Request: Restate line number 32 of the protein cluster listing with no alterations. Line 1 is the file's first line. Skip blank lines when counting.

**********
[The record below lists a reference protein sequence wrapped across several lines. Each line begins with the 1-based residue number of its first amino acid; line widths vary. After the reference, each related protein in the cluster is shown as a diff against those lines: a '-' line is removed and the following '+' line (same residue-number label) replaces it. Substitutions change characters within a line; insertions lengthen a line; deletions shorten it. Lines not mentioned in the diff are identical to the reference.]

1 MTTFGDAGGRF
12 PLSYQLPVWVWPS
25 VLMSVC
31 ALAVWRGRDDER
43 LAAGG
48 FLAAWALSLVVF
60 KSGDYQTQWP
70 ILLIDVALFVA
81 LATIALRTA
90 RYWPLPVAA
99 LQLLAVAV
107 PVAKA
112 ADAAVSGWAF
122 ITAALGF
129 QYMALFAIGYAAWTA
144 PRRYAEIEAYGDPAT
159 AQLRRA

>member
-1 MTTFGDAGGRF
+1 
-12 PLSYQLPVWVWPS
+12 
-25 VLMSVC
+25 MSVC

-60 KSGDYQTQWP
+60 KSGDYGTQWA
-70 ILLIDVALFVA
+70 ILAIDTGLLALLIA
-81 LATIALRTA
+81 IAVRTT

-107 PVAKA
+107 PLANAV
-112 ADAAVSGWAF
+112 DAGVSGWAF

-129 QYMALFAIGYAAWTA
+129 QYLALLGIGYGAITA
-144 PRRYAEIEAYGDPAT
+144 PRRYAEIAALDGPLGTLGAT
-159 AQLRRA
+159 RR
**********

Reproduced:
-107 PVAKA